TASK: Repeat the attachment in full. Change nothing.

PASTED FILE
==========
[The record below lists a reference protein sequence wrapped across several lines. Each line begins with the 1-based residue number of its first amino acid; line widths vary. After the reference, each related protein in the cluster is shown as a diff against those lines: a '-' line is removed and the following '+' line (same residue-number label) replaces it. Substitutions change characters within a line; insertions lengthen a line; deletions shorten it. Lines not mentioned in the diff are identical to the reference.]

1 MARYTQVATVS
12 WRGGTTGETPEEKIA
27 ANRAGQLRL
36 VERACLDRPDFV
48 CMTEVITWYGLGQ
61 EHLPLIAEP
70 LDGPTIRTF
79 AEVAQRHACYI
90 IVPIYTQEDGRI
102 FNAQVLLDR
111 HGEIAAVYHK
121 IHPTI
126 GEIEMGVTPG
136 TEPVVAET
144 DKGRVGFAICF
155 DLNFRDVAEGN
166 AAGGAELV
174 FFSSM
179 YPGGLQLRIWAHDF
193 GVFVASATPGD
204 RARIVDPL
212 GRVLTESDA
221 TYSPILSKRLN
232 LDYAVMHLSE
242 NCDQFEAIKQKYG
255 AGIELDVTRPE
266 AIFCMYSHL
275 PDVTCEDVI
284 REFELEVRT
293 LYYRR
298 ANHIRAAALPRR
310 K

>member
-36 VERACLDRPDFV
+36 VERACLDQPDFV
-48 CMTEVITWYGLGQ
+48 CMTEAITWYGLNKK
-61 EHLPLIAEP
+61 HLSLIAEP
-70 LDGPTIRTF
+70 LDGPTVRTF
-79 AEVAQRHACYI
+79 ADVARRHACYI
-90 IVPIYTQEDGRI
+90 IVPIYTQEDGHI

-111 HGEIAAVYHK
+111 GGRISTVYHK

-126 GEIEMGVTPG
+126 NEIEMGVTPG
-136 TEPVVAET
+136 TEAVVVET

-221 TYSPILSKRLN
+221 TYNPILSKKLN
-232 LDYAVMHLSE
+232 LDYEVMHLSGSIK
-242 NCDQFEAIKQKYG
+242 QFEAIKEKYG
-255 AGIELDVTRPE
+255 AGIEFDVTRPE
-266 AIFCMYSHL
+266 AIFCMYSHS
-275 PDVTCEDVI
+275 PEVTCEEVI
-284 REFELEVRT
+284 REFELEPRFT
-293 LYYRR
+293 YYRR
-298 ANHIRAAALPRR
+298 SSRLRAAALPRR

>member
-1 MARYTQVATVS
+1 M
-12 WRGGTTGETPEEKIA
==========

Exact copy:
[The record below lists a reference protein sequence wrapped across several lines. Each line begins with the 1-based residue number of its first amino acid; line widths vary. After the reference, each related protein in the cluster is shown as a diff against those lines: a '-' line is removed and the following '+' line (same residue-number label) replaces it. Substitutions change characters within a line; insertions lengthen a line; deletions shorten it. Lines not mentioned in the diff are identical to the reference.]

1 MARYTQVATVS
12 WRGGTTGETPEEKIA
27 ANRAGQLRL
36 VERACLDRPDFV
48 CMTEVITWYGLGQ
61 EHLPLIAEP
70 LDGPTIRTF
79 AEVAQRHACYI
90 IVPIYTQEDGRI
102 FNAQVLLDR
111 HGEIAAVYHK
121 IHPTI
126 GEIEMGVTPG
136 TEPVVAET
144 DKGRVGFAICF
155 DLNFRDVAEGN
166 AAGGAELV
174 FFSSM
179 YPGGLQLRIWAHDF
193 GVFVASATPGD
204 RARIVDPL
212 GRVLTESDA
221 TYSPILSKRLN
232 LDYAVMHLSE
242 NCDQFEAIKQKYG
255 AGIELDVTRPE
266 AIFCMYSHL
275 PDVTCEDVI
284 REFELEVRT
293 LYYRR
298 ANHIRAAALPRR
310 K

>member
-36 VERACLDRPDFV
+36 VERACLDQPDFV
-48 CMTEVITWYGLGQ
+48 CMTEAITWYGLNKK
-61 EHLPLIAEP
+61 HLSLIAEP
-70 LDGPTIRTF
+70 LDGPTVRTF
-79 AEVAQRHACYI
+79 ADVARRHACYI
-90 IVPIYTQEDGRI
+90 IVPIYTQEDGHI

-111 HGEIAAVYHK
+111 GGRISTVYHK

-126 GEIEMGVTPG
+126 NEIEMGVTPG
-136 TEPVVAET
+136 TEAVVVET

-221 TYSPILSKRLN
+221 TYNPILSKKLN
-232 LDYAVMHLSE
+232 LDYEVMHLSGSIK
-242 NCDQFEAIKQKYG
+242 QFEAIKEKYG
-255 AGIELDVTRPE
+255 AGIEFDVTRPE
-266 AIFCMYSHL
+266 AIFCMYSHS
-275 PDVTCEDVI
+275 PEVTCEEVI
-284 REFELEVRT
+284 REFELEPRFT
-293 LYYRR
+293 YYRR
-298 ANHIRAAALPRR
+298 SSRLRAAALPRR

>member
-1 MARYTQVATVS
+1 M
-12 WRGGTTGETPEEKIA